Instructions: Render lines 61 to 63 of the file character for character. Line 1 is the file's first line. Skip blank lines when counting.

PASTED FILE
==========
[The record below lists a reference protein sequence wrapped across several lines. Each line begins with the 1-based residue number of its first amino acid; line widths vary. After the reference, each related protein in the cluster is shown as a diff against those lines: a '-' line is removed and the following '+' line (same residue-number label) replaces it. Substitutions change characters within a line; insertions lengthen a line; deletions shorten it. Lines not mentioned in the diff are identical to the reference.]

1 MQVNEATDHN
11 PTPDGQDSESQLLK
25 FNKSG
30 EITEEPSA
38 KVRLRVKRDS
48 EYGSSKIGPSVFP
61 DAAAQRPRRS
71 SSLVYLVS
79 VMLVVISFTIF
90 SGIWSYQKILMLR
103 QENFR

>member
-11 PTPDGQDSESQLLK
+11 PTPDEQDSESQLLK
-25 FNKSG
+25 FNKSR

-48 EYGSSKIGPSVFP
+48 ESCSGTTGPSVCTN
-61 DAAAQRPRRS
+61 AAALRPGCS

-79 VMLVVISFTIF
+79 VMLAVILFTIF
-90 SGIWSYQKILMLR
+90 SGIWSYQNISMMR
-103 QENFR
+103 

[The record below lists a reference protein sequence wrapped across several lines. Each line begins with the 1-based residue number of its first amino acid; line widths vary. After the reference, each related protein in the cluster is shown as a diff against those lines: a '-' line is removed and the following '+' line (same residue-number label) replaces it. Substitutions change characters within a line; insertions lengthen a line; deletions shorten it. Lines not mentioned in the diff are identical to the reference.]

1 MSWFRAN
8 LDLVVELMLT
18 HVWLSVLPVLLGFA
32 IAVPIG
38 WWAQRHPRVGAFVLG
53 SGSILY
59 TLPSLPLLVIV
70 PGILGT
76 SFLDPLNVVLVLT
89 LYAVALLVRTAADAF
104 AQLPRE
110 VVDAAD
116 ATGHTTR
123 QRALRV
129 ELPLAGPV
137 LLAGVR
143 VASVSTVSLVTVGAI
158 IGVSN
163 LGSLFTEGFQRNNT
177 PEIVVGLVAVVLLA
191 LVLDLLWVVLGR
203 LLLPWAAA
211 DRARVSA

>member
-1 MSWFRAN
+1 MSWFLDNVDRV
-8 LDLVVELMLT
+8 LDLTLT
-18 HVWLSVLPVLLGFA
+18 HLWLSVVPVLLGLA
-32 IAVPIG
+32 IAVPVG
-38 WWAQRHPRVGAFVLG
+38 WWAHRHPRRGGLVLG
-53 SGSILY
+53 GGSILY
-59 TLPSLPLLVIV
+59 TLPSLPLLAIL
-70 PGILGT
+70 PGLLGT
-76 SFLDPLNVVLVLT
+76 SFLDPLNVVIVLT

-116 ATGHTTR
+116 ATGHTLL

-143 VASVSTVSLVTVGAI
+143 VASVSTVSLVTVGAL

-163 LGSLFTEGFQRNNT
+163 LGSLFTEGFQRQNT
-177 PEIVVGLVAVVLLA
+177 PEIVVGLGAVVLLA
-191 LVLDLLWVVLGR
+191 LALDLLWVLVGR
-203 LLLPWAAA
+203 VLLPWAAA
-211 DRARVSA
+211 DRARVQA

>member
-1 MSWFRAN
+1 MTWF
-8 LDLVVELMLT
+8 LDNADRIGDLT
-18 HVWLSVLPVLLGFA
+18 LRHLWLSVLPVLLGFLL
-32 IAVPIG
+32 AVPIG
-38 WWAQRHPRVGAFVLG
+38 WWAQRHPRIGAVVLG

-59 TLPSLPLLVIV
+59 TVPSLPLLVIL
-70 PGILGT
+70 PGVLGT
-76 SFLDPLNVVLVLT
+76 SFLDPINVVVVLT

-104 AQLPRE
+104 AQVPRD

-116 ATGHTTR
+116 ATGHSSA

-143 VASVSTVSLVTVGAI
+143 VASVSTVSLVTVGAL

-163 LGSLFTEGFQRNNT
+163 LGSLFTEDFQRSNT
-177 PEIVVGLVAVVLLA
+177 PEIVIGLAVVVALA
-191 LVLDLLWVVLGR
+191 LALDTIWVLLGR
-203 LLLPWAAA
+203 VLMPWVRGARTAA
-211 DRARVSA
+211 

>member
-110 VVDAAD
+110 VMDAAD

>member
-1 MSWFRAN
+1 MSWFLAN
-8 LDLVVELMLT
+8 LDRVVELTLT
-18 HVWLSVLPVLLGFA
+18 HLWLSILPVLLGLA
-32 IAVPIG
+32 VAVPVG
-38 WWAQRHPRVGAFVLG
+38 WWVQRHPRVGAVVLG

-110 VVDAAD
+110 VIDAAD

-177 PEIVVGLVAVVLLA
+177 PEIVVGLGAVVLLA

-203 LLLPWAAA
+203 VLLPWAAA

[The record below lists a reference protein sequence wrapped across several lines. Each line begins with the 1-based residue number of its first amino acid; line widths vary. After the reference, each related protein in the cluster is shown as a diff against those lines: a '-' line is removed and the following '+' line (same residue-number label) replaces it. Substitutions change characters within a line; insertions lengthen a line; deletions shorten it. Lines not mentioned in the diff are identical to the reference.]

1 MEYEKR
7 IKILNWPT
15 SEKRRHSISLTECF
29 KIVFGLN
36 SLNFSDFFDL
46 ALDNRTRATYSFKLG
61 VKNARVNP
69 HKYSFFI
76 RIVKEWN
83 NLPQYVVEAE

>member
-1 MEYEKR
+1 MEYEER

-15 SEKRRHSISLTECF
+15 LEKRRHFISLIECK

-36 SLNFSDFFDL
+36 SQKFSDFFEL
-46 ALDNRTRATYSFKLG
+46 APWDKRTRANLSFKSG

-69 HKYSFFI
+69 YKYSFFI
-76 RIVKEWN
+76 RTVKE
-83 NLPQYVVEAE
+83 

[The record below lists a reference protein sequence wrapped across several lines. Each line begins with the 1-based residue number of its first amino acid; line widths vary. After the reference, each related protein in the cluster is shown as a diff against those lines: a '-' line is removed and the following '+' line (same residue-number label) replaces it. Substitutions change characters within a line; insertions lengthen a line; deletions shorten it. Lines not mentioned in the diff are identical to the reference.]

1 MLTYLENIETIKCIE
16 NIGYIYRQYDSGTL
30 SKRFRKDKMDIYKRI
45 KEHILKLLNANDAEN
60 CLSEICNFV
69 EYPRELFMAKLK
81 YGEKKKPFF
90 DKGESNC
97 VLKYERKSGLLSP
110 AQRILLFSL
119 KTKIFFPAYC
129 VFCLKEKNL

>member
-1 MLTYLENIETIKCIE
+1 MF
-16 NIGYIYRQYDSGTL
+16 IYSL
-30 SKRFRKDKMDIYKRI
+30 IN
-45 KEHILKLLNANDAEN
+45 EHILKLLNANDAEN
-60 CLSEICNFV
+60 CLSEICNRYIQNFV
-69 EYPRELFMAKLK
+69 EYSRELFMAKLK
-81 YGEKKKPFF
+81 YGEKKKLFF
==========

-38 WWAQRHPRVGAFVLG
+38 WWAHRHPRRGGLVLG
-53 SGSILY